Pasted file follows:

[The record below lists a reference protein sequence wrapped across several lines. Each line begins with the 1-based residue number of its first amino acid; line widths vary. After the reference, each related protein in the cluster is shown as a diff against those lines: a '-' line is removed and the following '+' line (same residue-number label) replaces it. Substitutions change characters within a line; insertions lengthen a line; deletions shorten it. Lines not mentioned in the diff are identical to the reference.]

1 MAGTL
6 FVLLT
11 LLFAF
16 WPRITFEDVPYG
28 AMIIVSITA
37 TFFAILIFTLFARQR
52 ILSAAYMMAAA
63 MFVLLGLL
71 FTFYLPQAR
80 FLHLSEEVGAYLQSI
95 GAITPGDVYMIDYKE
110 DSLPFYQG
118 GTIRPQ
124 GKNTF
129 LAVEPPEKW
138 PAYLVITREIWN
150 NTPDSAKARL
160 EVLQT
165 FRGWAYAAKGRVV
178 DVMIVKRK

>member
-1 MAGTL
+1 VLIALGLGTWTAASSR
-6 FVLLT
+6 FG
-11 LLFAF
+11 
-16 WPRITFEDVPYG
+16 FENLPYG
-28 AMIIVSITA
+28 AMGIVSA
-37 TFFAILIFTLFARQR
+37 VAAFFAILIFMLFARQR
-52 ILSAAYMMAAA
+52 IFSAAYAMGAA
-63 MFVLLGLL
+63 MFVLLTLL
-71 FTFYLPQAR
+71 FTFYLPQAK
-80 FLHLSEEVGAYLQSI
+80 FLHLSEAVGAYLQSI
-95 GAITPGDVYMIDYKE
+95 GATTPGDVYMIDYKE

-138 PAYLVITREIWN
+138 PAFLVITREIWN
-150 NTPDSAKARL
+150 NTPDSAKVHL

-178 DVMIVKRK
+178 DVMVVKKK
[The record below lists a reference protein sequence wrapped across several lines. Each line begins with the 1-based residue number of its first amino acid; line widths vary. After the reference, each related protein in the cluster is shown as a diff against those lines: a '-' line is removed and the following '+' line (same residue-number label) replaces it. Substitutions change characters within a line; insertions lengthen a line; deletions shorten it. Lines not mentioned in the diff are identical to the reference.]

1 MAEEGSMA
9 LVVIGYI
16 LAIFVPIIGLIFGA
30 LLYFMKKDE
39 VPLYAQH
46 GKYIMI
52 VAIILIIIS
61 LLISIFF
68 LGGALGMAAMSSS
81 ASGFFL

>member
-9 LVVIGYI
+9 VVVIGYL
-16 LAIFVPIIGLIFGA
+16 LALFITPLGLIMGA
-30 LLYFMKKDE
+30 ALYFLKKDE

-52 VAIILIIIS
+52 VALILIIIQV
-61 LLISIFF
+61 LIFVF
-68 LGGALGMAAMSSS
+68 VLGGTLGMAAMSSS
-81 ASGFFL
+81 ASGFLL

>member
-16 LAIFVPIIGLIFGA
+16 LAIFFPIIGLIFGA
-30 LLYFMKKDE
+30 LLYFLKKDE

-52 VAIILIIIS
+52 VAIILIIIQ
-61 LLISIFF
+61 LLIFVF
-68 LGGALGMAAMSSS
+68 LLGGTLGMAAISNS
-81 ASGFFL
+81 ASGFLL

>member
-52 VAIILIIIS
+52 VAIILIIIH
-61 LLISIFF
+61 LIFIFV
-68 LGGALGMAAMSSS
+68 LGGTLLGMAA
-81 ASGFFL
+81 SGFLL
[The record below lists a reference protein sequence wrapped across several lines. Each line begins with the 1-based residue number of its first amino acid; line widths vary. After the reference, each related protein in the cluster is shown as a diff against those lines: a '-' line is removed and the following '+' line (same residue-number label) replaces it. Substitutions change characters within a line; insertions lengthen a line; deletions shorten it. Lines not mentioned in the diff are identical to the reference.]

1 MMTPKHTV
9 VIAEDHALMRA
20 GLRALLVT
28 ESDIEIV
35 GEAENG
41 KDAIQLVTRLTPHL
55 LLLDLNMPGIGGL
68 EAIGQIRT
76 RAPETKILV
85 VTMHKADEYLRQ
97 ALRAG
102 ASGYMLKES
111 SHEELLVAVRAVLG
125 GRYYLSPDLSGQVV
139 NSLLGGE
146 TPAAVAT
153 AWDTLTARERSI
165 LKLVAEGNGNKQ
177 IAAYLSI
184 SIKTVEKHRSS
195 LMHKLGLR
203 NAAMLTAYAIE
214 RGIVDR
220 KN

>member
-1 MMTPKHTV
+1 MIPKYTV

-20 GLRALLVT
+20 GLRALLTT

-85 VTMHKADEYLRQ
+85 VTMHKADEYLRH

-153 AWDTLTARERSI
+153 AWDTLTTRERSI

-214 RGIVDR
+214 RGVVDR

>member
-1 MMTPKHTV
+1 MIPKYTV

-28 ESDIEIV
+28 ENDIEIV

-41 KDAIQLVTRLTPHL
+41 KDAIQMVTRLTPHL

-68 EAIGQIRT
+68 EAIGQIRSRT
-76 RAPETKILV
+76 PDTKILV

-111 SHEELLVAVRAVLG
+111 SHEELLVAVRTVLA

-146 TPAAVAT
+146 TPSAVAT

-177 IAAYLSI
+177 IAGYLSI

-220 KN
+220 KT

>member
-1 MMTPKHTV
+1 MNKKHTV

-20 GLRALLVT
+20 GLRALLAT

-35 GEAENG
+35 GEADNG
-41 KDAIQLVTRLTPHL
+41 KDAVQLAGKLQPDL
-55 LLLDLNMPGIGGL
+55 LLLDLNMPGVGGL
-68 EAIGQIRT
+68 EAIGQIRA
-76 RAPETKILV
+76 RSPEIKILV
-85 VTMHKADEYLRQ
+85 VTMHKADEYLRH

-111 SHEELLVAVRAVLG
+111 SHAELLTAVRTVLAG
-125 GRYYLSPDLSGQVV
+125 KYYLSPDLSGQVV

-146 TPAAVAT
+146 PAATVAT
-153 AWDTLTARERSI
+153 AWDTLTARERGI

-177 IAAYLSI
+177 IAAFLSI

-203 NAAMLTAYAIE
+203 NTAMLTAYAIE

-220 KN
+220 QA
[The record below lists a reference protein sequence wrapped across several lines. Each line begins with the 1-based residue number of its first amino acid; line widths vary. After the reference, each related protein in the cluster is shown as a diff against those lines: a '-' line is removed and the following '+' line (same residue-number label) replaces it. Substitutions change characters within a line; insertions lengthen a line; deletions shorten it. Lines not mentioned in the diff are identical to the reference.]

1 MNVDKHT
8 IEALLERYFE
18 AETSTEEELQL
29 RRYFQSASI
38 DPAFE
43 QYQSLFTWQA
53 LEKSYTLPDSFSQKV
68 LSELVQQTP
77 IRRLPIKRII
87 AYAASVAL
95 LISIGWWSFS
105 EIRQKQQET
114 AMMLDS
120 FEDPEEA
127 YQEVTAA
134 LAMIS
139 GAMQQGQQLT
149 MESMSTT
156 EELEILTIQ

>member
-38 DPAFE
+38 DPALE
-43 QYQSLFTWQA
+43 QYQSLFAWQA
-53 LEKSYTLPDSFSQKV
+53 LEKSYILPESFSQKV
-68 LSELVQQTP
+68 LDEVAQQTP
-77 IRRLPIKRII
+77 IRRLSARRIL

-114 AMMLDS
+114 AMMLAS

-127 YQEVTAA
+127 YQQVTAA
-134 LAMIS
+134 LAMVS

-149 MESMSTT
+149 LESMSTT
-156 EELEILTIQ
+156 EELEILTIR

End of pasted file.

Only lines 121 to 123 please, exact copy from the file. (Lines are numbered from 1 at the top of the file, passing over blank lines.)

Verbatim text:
203 NAAMLTAYAIE
214 RGIVDR
220 KN